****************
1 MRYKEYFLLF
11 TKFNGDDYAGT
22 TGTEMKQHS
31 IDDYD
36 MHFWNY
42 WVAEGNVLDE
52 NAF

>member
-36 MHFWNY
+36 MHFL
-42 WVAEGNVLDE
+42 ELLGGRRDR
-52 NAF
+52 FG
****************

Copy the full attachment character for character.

1 MRYKEYFLLF
11 TKFNGDDYAGT
22 TGTEMKQHS
31 IDDYD
36 MHFWNY
42 WVAEGNVLDE
52 NAF

>member
-36 MHFWNY
+36 MHFL
-42 WVAEGNVLDE
+42 ELLGGRRDR
-52 NAF
+52 FG